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President Ryan Hall | Only medical professionals should write prescriptions for you and your family

Thursday, February 27, 2020  
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Only medical professionals should write prescriptions for you and your family | Opinion

There is a dangerous idea making its way through the Florida Legislature. Rather shockingly, during an ongoing opioid crisis, some in the Florida Legislature want to allow individuals with no medical training to write prescriptions for potentially addictive drugs such as opioids and benzodiazepines.

Who are these individuals? Psychologists. The average person may not understand that there is an important difference between a psychologist and a psychiatrist. 

A psychiatrist is a physician — a medical doctor who attended medical school and participates in at least four years of intensive supervised clinical training to be competent in prescribing medication, as well as understanding medication interactions for all types of medications, not just mental health medicines.

A psychologist is also well-educated and well-trained but primarily to be a psychotherapist. Their training is in statistics, research and psychotherapy. They do not have the same educational and practical background that a physician psychiatrist has.

If you or a loved one requires the services of a psychiatrist, you are potentially dealing with a condition such as depression, schizophrenia, substance use disorders, dementia, developmental disorders or PTSD. A psychiatrist evaluates both a patient’s mental health and their physical health.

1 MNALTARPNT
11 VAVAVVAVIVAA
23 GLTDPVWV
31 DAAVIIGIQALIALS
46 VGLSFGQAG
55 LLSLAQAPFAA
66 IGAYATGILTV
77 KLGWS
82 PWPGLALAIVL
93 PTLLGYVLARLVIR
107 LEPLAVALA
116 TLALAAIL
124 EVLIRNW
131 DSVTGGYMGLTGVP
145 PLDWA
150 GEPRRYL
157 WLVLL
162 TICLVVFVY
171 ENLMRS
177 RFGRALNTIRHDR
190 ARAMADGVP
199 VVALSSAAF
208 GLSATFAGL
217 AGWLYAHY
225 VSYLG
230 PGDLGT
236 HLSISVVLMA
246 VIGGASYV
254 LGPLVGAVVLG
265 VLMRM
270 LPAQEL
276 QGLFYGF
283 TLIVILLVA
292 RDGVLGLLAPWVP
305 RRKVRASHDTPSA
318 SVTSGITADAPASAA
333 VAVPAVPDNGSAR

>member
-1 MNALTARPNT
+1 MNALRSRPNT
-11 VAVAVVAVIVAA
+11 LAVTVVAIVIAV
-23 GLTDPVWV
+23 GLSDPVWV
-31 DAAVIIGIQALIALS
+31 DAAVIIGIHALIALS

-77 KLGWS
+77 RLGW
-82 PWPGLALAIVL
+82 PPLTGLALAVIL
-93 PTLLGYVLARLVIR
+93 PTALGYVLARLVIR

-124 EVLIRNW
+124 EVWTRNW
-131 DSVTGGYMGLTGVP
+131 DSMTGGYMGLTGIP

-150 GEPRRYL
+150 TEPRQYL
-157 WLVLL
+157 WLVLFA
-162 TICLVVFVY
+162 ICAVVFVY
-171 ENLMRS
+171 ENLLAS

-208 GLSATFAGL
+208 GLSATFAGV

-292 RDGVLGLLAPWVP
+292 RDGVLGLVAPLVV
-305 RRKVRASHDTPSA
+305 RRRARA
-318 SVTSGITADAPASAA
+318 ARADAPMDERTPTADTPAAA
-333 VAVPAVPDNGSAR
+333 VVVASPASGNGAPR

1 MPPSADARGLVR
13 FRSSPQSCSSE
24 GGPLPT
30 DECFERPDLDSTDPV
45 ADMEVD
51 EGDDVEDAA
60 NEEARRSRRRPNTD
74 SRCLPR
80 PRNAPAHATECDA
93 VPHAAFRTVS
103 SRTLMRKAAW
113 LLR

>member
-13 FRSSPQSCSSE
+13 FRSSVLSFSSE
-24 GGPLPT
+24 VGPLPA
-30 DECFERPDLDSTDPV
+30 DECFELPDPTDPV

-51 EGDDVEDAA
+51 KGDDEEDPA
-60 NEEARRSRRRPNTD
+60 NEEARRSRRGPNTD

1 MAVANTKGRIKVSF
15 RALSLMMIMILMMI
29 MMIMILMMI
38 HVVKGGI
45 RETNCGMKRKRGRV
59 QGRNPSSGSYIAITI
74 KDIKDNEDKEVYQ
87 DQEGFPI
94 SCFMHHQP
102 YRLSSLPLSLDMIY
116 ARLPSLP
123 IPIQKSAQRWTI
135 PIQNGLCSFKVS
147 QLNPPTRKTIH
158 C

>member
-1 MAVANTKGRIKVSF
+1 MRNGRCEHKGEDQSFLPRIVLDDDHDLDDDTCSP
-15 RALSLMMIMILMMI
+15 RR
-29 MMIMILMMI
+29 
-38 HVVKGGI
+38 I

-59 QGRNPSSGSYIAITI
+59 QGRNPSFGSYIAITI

A psychiatrist is trained to rule out other medical conditions that may mimic a mental health disorder — such as hypothyroidism, which may present with symptoms similar to depression. A psychiatrist is trained to treat mental health problems and use medicines when appropriate for patients with co-occurring medical conditions such as heart problems, kidney disease or liver difficulties.

Mental health diagnosis is more than just looking at symptoms, but includes trying to learn the underlying causes of the symptoms, whether brought on by a physiological disease state, a side effect from a drug that was prescribed for a physiological condition (for example some acne and allergy medications can induce depression and other mental health type symptoms), or a more traditional situational stressor or life event. The job of a psychiatrist is to evaluate and understand the underlying causes of the mental health condition.

This is why psychiatrists go to medical school and are in hands-on supervised residencies for so long.

It is vital to understand that psychiatrists and psychologists oftentimes work closely to help patients get better, and at times, aspects of their work — such as psychotherapy —overlap. But there are also times their training and roles significantly diverge. 

I have immense respect for the role psychologists play in helping patients get well. But they are not medical doctors, and should not be allowed to write prescriptions for things like opioids, benzodiazepines, mood stabilizers, antidepressants or anti-psychotic medications.

It’s a needless risk to the people of Florida and one not worth taking.

Dr. Ryan C.W. Hall is the president of the Florida Psychiatric Society.

This article was published in the TC Palm on 2/11/2020 and the Tallahassee Democrat on 2/27/2020

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